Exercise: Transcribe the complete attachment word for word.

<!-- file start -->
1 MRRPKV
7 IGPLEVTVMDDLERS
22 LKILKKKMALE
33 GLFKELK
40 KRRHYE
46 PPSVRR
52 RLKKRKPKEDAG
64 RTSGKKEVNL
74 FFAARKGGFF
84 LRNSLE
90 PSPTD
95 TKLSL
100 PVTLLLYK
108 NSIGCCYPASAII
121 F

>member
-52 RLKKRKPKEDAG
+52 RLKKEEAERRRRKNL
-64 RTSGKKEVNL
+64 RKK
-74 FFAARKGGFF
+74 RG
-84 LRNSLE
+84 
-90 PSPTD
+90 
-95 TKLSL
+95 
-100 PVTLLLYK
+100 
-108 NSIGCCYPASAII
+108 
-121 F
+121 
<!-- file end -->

1 MRRPKV
7 IGPLEVTVMDDLERS
22 LKILKKKMALE
33 GLFKELK
40 KRRHYE
46 PPSVRR
52 RLKKRKPKEDAG
64 RTSGKKEVNL
74 FFAARKGGFF
84 LRNSLE
90 PSPTD
95 TKLSL
100 PVTLLLYK
108 NSIGCCYPASAII
121 F

>member
-52 RLKKRKPKEDAG
+52 RLKKEEAERRRRKNL
-64 RTSGKKEVNL
+64 RKK
-74 FFAARKGGFF
+74 RG
-84 LRNSLE
+84 
-90 PSPTD
+90 
-95 TKLSL
+95 
-100 PVTLLLYK
+100 
-108 NSIGCCYPASAII
+108 
-121 F
+121 